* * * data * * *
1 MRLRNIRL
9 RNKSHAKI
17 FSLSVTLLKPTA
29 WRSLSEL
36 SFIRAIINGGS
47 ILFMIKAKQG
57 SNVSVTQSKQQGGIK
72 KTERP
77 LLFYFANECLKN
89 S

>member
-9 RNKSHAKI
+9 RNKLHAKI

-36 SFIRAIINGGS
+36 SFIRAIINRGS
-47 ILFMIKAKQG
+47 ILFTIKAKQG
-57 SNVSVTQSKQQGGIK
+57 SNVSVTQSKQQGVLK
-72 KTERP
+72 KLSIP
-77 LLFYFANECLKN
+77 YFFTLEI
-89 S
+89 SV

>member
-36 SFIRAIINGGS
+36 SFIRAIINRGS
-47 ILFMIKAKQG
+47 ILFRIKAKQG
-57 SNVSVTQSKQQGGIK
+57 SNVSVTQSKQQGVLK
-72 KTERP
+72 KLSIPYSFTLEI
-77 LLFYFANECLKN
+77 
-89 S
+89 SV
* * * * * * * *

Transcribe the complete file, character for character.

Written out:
1 MRLRNIRL
9 RNKSHAKI
17 FSLSVTLLKPTA
29 WRSLSEL
36 SFIRAIINGGS
47 ILFMIKAKQG
57 SNVSVTQSKQQGGIK
72 KTERP
77 LLFYFANECLKN
89 S

>member
-9 RNKSHAKI
+9 RNKLHAKI

-36 SFIRAIINGGS
+36 SFIRAIINRGS
-47 ILFMIKAKQG
+47 ILFTIKAKQG
-57 SNVSVTQSKQQGGIK
+57 SNVSVTQSKQQGVLK
-72 KTERP
+72 KLSIP
-77 LLFYFANECLKN
+77 YFFTLEI
-89 S
+89 SV

>member
-36 SFIRAIINGGS
+36 SFIRAIINRGS
-47 ILFMIKAKQG
+47 ILFRIKAKQG
-57 SNVSVTQSKQQGGIK
+57 SNVSVTQSKQQGVLK
-72 KTERP
+72 KLSIPYSFTLEI
-77 LLFYFANECLKN
+77 
-89 S
+89 SV